When the sleeper hit “Disturbia” hit theaters last year, every major movie review of it mentioned the Alfred Hitchcock classic “Rear Window” and with good reason: The makers of “Disturbia” clearly delighted in paying homage to 1954 thriller with their plot and plenty of little touches.
But when exactly does winking homage turn into cinematic thievery?
Attorneys for the estate of the late Sheldon Abend (one of the true characters in Hollywood; more on him in a moment) filed a copyright infringement lawsuit on Monday in Manhattan. The suit names Dreamworks, Paramount Pictures, executive producer Steven Spielberg and others involved in the making of “Disturbia” and claims they essentially made a remake of “Rear Window” without bothering to pay for the rights to the source material. (Here’s a bare-bones Associated Press story on the suit, and a meatier Reuters article.)
You can’t watch “Disturbia” and not think of “Rear Window”: Both present a confined voyeurs (one by injury, one by house-arrest electronic cuff) who spy on their neighbors by staring down through their windows. One neighbor, it turns out, may be a murderer, but can the voyeur prove it and also keep a distance from the danger?
The sublime 1954 film, which starred Jimmy Stewart, Grace Kelly and Raymond Burr, was based on “It Had to Be Murder,” a short story by Cornell Woolrich from 1942. Woolrich died in 1968 and the rights to the story were bought by Abend.
Abend, who was a boxer and a tug-boat coal-stoker before entering the literary and film world, died in 2003. He represented the author estates of Tennessee Williams, George Bernard Shaw and Damon Runyon, and with his Stetson hat and out-sized persona he seemed like one of the latter’s colorful characters. Gary North wrote a very interesting obituary of Abend for Daily Variety that discusses a previous lawsuit involving “Rear Window” as a property that set a notable precedent. Abend was on the winning side that time, we’ll see how it turns out for his estate.
It’s hardly new in Hollywood to cop someone else’s idea. In fact, here’s a whole photo gallery of “non-remake” remakes that was compiled by Patrick Kevin Day, a good friend to the Hero Complex. But “Disturbia” does seem like one of the most brazen examples of “borrowing” the story and spirit of a film, and it will be interesting to see how this plays out.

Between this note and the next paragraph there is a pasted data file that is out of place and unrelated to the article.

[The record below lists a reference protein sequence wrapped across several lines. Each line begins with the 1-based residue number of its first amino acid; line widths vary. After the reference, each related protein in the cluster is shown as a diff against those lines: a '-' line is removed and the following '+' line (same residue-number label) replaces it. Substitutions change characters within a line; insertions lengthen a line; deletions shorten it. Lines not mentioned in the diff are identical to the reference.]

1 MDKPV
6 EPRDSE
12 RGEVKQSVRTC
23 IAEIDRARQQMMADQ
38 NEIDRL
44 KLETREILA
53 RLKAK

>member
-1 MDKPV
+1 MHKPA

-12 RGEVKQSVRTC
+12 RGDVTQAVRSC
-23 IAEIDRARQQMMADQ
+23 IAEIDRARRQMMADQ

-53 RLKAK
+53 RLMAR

The timing of the lawsuit is probably uncomfortable since the “Disturbia” team — led by executive producer Spielberg, director D.J. Caruso and star Shia LaBeouf — are back on Sept. 26 with “Eagle Eye,” a high-tech thriller. I visited the set earlier this year, I’ve seen a good chunk of the film, and what did it’s man-on-the-run premise instantly remind me of? That would be “North by Northwest.“
There’s an early scene in the upcoming tech-thriller “Eagle Eye,” a suspected terrorist is in the back seat of an SUV bouncing along a rugged road in Afghanistan as a U.S. spy drone follows it from the skies overhead. The drone detects a cellphone in the car, captures its number and sends it to Washington. Intelligence agents dial the number and, as its owner starts to answer it, they order the camera to snap a photo, which is then transmitted to a distant American command center where a missile attack is being considered.
Even with that kind of eye-popping technology, the world is still complicated: “Is it him?” the officials ask as they study the grainy image and move forward with the airstrike despite their qualms. That’s the crux of this DreamWorks film: More technology doesn’t necessarily eliminate human error and sometimes it creates a high-definition version of human corruption.
The film, which opens Sept. 26, reteams star Shia LaBeouf with director D.J. Caruso, a tandem that worked together on the 2007 hit “Disturbia,” a sort of “Rear Window” for the 21st century with its tense tale of voyeurism and suspicion. If LaBeouf was Jimmy Stewart last time, in “Eagle Eye” he’s channeling Cary Grant in his “North by Northwest” man-on-the-run mode. LaBeouf portrays a scruffy, bright underachiever who comes home one afternoon to find his apartment piled high with mail-order weapons and bomb ingredients — he’s been framed as a terrorist and he spends the rest of the film essentially running for his life.
You can read the rest of the feature right here. Now the similarities between “Rear Window” and “Disturbia” are far more obvious than “Eagle Eye” and “North By Northwest” (with the latter pair, it’s more about the plot energy than the specific story points) but it is interesting that Caruso seems to be spending some considerable study time in the Hitchock library. Hey, it worked for Brian DePalma.
— Geoff Boucher
“Disturbia” poster image and “Eagle Eye” photo courtesy of Dreamworks.